One possible idea I had was that if using diatonic scales, I could have a per-level parameter that lets the composer choose which scale to use for the tunes. Am I right in guessing that simple tunes usually stay within a single octave of a diatonic scale? That is, as long as the composer gets to chose their scale, would they still feel restricted with just 8 notes?

I had a look at images of toy xylophones and compared to real xylophones, the most obvious difference is that the toy ones have fewer notes. Usually 8, but I also saw ones with 4, 5, 12 and 15 notes (couldn't find one with 10 notes).

So given the various restrictions (single diatonic scale, 2 octaves of pentatonic scale, single pentatonic scale), what sorts of restrictions would a composer feel they are bound by? The idea is to make the composer feel free to compose what they want with minimal restrictions while at the same time economising on notes and other parameters. Would having all 12 semitones of an octave (the chromatic scale) be overkill, or would it give the composer the flexibility to use any scale within the octave they liked within the same level?

AE.

--
Don't let the illegitimates turn you into carbon.

Johan Halmén
Member #1,550
September 2001

But I'm curious as to why the bass notes are so separated when (nearly?) all treble notes are used.

Musical tones and their frequencies, short course

What we perceive as a "musical tone" is a sound with a pitch. The pitch is determined by the frequency, say a string vibrating at 100 Hz, which would produce the tone G (approximately). When you double the frequency, you will hear the tone G again, one octave higher (200 Hz). Doubling again (400 Hz) gives you next G, and so on.
While vibrating at 100 Hz, a string usually produces vibrations at half string length (200 Hz), a third string length (300 Hz), a fourth, fifth, sixth string lengths and so on (400, 500, 600 Hz...), the so called partial tones. The amplitude of each of these super frequencies determine the timbre of the tone. But these frequencies also determine which tones form our musical tone system. The 4th, 5th and 6th partial tones form a perfect triad. The 8th, 9th and 10th tones form the three first tones of a major scale. Other tones in a major scale, and the accidentals (black keys), are more or less determined by same ideas. A major second interval is either 9/8 (frequency ratio between D and C) or 10/9 (ratio between E and D), a minor second is 16/15 (ratio between C and B).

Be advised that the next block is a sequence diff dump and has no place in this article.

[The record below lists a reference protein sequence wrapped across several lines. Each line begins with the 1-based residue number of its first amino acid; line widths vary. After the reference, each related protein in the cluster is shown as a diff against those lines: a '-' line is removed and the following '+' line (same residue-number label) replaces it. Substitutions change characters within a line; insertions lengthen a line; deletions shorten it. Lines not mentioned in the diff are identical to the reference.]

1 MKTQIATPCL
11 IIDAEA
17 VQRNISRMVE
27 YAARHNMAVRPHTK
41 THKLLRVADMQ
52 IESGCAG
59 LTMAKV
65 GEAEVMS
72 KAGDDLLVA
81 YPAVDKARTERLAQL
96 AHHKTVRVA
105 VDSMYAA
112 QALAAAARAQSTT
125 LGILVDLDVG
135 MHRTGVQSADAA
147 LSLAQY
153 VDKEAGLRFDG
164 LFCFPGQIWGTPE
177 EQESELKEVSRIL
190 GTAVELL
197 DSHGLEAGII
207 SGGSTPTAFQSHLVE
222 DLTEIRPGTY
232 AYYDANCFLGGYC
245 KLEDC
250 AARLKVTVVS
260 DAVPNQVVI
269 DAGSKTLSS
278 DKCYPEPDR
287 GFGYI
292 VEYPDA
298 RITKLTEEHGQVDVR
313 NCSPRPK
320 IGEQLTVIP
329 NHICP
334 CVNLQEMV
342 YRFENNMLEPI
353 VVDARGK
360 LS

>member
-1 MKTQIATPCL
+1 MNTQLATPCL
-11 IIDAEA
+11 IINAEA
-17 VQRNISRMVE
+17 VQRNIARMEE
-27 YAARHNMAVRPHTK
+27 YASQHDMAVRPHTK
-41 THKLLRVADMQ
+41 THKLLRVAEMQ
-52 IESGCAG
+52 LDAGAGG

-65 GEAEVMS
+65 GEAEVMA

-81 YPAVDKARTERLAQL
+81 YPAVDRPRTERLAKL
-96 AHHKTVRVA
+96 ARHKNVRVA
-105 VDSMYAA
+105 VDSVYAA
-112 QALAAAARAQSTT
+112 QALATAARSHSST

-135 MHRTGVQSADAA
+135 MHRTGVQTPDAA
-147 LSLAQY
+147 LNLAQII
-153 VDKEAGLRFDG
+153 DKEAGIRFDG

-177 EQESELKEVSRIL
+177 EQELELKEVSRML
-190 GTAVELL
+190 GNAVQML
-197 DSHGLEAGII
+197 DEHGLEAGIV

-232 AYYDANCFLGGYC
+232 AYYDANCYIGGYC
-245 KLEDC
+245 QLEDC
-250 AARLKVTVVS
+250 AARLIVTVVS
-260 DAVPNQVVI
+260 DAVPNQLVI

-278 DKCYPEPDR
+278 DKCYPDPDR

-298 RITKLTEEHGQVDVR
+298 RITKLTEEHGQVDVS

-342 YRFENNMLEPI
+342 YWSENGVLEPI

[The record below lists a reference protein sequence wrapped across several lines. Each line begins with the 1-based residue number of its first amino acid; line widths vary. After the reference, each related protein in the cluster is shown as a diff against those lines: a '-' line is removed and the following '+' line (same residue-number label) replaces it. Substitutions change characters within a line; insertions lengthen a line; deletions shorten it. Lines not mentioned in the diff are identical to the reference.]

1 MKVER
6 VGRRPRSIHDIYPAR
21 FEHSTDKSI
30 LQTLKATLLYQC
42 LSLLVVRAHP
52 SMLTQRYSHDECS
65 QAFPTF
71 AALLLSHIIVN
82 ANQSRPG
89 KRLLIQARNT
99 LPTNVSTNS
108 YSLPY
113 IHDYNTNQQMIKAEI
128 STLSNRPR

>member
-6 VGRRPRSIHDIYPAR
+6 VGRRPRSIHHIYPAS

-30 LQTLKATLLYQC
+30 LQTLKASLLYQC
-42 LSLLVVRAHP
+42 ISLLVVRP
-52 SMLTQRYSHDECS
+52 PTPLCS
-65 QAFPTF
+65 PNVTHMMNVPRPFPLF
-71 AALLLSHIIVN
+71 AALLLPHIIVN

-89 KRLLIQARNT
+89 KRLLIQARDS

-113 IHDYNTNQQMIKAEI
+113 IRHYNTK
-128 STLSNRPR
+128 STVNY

Modern ways of tuning (especially electronic instruments) even out the differences between D/C and E/D so that each half step is <math>\sqrt[12]{2}</math>
{"name":"f3115b2621aa2733bba6a98d6ccc566f.gif","src":"\/\/djungxnpq2nug.cloudfront.net\/image\/cache\/f\/3\/f3115b2621aa2733bba6a98d6ccc566f.gif","w":470,"h":151,"tn":"\/\/djungxnpq2nug.cloudfront.net\/image\/cache\/f\/3\/f3115b2621aa2733bba6a98d6ccc566f"}f3115b2621aa2733bba6a98d6ccc566f.gif
In this image, the blue numbers show how much off the partial tones are from the <math>\sqrt[12]{2}</math> based tones.
If you get the 100, 200, 400, 800... thing, you also get the 100, 200, 300, 400, 500... thing, where the tones are closer the higher up you get.

~~~~~~~~~~~~~~~~~~~~~~~~~~~~~~~~~~~~~~~~~~~~~~~~~~
Years of thorough research have revealed that the red "x" that closes a window, really isn't red, but white on red background.

Years of thorough research have revealed that what people find beautiful about the Mandelbrot set is not the set itself, but all the rest.

Andrei Ellman
Member #3,434
April 2003

Thanks for the suggestion, but for now, I'll stick to the C Major scale, as I don't want to make it too complicated ... yet.

--
Don't let the illegitimates turn you into carbon.

Go to: